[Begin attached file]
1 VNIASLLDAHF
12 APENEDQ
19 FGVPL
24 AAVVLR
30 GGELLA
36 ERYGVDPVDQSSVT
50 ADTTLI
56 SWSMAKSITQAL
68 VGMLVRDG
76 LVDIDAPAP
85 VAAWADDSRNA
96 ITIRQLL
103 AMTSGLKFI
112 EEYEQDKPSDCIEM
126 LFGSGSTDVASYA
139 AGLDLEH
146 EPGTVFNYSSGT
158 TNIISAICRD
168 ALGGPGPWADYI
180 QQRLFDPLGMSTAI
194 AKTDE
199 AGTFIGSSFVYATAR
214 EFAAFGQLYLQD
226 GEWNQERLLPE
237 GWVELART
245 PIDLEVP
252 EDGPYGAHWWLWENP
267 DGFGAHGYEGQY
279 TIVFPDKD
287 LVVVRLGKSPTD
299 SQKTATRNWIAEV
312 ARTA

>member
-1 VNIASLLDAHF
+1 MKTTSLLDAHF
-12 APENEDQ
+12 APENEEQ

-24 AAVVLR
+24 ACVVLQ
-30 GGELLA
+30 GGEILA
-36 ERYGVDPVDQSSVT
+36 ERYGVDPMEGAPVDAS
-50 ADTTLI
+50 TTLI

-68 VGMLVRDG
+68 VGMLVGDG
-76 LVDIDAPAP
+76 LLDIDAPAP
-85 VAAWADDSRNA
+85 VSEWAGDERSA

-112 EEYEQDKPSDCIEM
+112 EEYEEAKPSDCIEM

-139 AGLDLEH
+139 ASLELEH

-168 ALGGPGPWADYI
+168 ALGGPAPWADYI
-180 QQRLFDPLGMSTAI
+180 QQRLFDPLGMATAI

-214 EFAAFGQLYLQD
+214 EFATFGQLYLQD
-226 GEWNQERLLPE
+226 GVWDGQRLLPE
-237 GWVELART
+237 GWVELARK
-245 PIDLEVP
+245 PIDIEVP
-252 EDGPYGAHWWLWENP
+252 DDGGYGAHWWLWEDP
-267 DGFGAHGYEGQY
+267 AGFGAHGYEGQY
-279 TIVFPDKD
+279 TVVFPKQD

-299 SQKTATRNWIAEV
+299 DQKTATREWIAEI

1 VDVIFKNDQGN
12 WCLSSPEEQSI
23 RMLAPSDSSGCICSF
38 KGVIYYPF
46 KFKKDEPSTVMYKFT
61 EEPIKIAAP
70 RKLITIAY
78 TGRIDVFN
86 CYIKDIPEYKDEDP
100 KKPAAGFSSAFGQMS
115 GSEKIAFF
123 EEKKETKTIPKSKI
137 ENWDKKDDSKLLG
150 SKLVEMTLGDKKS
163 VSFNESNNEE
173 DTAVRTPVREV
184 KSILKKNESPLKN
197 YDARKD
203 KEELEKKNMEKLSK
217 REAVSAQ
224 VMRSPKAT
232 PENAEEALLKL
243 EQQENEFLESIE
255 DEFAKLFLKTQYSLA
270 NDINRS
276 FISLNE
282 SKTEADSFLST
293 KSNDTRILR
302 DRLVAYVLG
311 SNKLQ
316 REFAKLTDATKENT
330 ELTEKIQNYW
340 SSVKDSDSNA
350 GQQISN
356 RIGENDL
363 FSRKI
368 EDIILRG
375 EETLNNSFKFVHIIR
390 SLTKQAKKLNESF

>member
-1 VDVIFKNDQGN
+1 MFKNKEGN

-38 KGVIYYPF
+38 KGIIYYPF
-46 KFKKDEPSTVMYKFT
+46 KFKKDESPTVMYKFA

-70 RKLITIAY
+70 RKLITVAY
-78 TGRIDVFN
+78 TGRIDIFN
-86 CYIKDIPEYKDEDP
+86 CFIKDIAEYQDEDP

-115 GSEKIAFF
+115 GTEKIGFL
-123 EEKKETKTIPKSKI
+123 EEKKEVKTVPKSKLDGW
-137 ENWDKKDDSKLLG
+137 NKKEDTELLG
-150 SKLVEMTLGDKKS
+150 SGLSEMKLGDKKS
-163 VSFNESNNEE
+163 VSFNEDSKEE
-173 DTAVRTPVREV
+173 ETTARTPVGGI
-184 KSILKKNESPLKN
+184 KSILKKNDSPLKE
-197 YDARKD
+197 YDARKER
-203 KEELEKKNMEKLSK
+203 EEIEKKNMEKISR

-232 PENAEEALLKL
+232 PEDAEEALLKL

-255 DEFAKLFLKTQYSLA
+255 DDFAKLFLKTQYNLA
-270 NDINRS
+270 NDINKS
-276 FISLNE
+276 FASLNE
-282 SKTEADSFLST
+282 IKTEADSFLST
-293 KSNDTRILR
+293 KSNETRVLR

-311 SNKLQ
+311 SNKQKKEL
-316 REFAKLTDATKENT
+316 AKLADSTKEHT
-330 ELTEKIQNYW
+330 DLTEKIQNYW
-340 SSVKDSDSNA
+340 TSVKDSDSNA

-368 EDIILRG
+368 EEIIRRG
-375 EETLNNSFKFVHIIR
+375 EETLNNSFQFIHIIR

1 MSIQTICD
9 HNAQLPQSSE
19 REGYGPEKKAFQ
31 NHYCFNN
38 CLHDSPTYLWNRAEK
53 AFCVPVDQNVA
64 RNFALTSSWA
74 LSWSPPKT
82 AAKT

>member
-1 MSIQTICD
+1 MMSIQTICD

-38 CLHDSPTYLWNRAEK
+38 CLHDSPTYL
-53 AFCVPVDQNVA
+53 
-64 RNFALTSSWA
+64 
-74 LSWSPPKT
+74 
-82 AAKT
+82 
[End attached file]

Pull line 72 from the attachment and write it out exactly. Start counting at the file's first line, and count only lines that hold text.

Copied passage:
-279 TIVFPDKD